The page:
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BYD target US launch for electric cars in 2011

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January 14, 2009

BYD's F3DM

BYD's F3DM

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January 14, 2009 One of the carmakers showing off its electric power at the North American International Auto Show in Detroit is from China. The Shenzhen-based company BYD — which stands for Build Your Dreams — has built the world's first mass-produced, plug-in hybrid car, beating both Chevrolet and Toyota to the punch.

We covered the midsize F3DM when it was launched as the world’s first production plug in hybrid. It looks like a Toyota Corolla clone with more combined power from the petrol/electric motor at 168 hp (125 Kw) than the new Prius , which produces 134 hp (98.5 Kw).

The F3DM features BYD's self-developed iron-phosphate-based lithium-ion batteries while the powertrain combines a 50 Kw (67 hp) 1.0-liter gasoline engine, a 25 Kw generator and a 50 Kw traction motor. Combined range is 360 miles (580 km) with a 100 km (62 mile) all-electric range. BYD says that the F3DM consumes ≤16 kWh/100km, or 258 Wh/mile. (To provide a comparison point, the Chevrolet Volt is designed to consume 8 Kw/hr in 40 miles, or 200 Wh/mile.)

Acceleration from 0-60 mph is 10.5 seconds, with a top speed of 93 mph (150 km/h). The battery pack can be fully recharged from a household outlet in 7 hours. BYD says it can be quick charged to 50% capacity in 10 minutes. Unlike the Toyota Prius, you can charge the F3's battery from an ordinary wall socket. BYD claims that charging the F3's battery costs 75 percent less than filling up a gasoline-powered car.

e6 four wheel drive EV

BYD also brought it’s all electric E6 to Detroit, which has bears a striking resemblance to the Honda Odyssey. The E6 seats 5 and has all wheel drive thanks to separate electric motors for the front and rear axles. The front motor has 160Kw (217 hp) / 450Nm (332 ft/lb) and the rear motor 40Kw (54 hp) / 100Nm (74 ft/lb) each with a single speed gearing of 6.8:1. The two electric motors give a combined power output of 200Kw (272 hp) / 550Nm (405 ft/lb) and a top speed of 185km/h (115 mph).

Unfortunately, because the E6 is a full sized people carrier and carries a large 48kw/hr battery pack giving a range of 400 km (249 mile), the curb weight comes in on the heavy side at 2020 kg (4453 lb) which results in only a 9.2 second 0-100km (62 mile) time.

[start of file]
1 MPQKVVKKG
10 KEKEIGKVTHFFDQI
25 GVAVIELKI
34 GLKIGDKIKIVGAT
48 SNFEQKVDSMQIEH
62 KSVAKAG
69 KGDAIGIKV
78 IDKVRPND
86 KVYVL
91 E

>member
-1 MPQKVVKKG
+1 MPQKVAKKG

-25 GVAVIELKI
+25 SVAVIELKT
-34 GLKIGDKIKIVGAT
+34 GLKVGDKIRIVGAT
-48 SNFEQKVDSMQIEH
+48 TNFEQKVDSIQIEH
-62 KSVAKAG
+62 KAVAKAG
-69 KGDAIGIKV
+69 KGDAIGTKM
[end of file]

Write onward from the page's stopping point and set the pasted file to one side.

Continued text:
The third BYD model on show in Detroit is the F6DM, another plug in hybrid, that runs the same powertrain as the F3DM but is a larger car with a 1880 kg (4144 lb) curb weight compared to the 1560 kg (3439 lb) of the F3DM.

Enter Warren Buffett

Metallurgist Wang Chuanfu founded BYD in 1995 and quickly built it into one of the world's top producers of batteries for cell phones and laptop computers. Wang impressed investor Warren Buffett so much that in September 2008 one of Buffet's companies purchased a 10 percent stake in BYD for $230 million.

The recent news announced in Detroit that General Motors is getting back into the battery business could seen as a response to a new auto maker like BYD who have beaten the worlds number 1 and 2 (Toyota and GM) automakers to be the first to produce and start selling a plug in hybrid. The Chinese upstart potentially represents a serious threat to incumbent automakers as BYD are the world’s most successful li-ion battery producer who moved into the auto business in only 2003 by acquiring a majority stake in a Chinese auto manufacturer just as the move to EV gathers critical mass.

Coming To America

BYD is targeting 2011 to get the F3DM into the United States. Li says his company is working hard on building its cars to suit American drivers' tastes. "BYD's information technology division has been in business in the U.S. for 10 years. We understand Americans' concerns about safety and quality. So in designing this car for the U.S. market, we will certainly meet these requirements," he says. For now, BYD will focus on China's domestic market. Priced at about $22,000 each, the cars are a bit pricey for average consumers, so BYD will first aim at government and corporate buyers. Jia says it will take time for the new technology to win acceptance.

Paul Evans

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